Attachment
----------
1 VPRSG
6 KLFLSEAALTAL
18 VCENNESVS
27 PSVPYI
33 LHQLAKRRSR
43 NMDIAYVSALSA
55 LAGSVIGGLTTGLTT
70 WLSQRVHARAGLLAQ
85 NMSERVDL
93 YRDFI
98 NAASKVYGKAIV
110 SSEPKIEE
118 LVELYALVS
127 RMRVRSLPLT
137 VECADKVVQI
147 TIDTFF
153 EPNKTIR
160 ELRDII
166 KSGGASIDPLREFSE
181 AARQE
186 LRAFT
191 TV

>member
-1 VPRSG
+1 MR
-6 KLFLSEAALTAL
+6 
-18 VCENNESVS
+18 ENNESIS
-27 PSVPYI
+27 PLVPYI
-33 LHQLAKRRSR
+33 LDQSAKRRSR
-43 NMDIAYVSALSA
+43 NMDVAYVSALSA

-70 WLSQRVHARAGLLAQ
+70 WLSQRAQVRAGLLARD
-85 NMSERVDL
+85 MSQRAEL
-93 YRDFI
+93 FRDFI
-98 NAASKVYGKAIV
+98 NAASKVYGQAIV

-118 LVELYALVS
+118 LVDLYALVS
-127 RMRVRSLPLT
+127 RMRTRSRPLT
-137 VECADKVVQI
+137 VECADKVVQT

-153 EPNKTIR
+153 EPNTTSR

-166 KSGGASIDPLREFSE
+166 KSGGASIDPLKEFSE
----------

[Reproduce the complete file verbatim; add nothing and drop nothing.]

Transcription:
1 VPRSG
6 KLFLSEAALTAL
18 VCENNESVS
27 PSVPYI
33 LHQLAKRRSR
43 NMDIAYVSALSA
55 LAGSVIGGLTTGLTT
70 WLSQRVHARAGLLAQ
85 NMSERVDL
93 YRDFI
98 NAASKVYGKAIV
110 SSEPKIEE
118 LVELYALVS
127 RMRVRSLPLT
137 VECADKVVQI
147 TIDTFF
153 EPNKTIR
160 ELRDII
166 KSGGASIDPLREFSE
181 AARQE
186 LRAFT
191 TV

>member
-1 VPRSG
+1 MR
-6 KLFLSEAALTAL
+6 
-18 VCENNESVS
+18 ENNESIS
-27 PSVPYI
+27 PLVPYI
-33 LHQLAKRRSR
+33 LDQSAKRRSR
-43 NMDIAYVSALSA
+43 NMDVAYVSALSA

-70 WLSQRVHARAGLLAQ
+70 WLSQRAQVRAGLLARD
-85 NMSERVDL
+85 MSQRAEL
-93 YRDFI
+93 FRDFI
-98 NAASKVYGKAIV
+98 NAASKVYGQAIV

-118 LVELYALVS
+118 LVDLYALVS
-127 RMRVRSLPLT
+127 RMRTRSRPLT
-137 VECADKVVQI
+137 VECADKVVQT

-153 EPNKTIR
+153 EPNTTSR

-166 KSGGASIDPLREFSE
+166 KSGGASIDPLKEFSE